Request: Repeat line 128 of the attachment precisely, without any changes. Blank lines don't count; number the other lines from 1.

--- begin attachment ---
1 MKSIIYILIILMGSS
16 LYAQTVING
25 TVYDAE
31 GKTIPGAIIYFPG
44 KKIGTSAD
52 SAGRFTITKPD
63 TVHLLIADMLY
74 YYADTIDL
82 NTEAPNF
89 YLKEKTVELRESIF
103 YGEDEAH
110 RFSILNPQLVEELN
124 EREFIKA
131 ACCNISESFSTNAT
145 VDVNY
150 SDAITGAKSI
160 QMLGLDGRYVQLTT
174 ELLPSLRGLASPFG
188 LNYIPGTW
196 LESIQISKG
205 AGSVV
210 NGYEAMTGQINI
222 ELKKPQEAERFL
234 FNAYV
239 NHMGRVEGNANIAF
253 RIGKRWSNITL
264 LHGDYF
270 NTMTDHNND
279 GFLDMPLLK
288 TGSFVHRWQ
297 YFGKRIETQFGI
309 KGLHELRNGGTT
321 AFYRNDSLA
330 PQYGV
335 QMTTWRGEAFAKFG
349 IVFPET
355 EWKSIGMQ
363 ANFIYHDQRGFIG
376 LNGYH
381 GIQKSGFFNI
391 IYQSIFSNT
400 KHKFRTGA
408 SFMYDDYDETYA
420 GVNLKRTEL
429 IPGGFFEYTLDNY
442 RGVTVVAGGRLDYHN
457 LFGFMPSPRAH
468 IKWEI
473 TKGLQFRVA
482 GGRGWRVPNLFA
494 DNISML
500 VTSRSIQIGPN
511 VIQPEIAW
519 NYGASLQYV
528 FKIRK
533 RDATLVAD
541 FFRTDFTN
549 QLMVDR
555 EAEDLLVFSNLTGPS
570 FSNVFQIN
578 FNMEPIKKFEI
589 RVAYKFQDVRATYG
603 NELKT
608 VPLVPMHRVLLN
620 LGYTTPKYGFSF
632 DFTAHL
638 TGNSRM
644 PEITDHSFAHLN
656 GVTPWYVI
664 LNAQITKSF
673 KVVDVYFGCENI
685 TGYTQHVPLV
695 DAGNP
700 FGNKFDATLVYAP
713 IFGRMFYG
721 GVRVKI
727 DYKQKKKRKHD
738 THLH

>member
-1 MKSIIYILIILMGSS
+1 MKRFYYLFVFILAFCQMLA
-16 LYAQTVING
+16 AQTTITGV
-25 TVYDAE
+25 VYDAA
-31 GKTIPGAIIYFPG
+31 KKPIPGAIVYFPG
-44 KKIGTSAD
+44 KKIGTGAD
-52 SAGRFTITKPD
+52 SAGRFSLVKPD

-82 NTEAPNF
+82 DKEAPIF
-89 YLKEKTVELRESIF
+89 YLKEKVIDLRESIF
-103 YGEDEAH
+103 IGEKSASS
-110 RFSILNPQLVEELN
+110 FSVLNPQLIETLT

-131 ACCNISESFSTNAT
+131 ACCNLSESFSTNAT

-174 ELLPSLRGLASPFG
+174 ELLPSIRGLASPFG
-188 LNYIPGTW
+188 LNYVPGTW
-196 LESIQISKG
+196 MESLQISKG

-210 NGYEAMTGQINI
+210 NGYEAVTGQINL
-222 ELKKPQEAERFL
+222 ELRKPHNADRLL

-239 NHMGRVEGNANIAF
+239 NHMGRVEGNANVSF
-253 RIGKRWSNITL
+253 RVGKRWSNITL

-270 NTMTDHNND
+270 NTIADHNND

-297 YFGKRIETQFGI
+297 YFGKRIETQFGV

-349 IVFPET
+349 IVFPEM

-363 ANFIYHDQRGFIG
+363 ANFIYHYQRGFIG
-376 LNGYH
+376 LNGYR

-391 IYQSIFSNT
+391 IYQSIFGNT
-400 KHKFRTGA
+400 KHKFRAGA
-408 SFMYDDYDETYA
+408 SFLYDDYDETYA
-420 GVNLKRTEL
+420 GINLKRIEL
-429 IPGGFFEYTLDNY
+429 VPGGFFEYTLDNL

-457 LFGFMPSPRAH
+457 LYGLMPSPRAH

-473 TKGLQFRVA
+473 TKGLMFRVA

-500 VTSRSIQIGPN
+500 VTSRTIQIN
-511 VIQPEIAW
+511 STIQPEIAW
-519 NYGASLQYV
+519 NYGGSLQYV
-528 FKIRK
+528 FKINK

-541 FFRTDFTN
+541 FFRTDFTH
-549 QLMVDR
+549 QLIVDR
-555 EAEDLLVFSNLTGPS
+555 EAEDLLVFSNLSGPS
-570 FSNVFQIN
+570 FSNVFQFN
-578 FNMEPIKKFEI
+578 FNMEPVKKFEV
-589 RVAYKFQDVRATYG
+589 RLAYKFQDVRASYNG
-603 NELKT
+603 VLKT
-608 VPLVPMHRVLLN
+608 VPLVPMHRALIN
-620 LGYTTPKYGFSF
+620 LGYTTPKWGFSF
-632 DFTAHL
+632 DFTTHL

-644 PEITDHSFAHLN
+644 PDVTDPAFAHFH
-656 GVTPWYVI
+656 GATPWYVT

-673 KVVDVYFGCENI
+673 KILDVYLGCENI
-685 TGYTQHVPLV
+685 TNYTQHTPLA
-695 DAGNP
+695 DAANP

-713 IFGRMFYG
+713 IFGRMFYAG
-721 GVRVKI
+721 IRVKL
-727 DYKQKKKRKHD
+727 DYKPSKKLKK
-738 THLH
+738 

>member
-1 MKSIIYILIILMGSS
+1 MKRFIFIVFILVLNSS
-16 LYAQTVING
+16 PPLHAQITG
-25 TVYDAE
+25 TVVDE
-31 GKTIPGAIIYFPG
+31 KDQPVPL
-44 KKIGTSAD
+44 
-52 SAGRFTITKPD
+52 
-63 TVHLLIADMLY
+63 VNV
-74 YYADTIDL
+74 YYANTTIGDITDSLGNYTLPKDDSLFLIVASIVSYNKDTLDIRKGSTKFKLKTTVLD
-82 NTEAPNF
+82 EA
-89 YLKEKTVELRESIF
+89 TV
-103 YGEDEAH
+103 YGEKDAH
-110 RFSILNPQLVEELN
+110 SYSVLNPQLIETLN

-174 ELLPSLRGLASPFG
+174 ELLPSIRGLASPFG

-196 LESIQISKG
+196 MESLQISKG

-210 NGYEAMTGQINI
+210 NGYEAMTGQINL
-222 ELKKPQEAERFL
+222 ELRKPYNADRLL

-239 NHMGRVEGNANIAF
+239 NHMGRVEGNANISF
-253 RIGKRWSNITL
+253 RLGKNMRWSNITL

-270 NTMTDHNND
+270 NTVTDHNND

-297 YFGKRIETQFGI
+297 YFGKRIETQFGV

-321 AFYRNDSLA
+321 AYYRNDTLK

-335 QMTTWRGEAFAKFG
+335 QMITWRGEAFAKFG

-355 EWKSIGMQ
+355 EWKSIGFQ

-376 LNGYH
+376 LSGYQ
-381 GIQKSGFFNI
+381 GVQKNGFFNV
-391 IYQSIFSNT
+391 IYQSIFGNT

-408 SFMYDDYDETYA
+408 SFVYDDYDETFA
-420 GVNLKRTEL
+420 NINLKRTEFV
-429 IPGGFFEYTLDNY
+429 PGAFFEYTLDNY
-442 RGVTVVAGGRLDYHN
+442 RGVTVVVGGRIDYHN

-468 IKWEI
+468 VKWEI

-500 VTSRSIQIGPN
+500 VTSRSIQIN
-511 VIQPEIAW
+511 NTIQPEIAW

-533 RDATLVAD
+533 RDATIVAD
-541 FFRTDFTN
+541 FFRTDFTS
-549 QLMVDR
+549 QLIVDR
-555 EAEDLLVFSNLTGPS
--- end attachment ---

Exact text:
-400 KHKFRTGA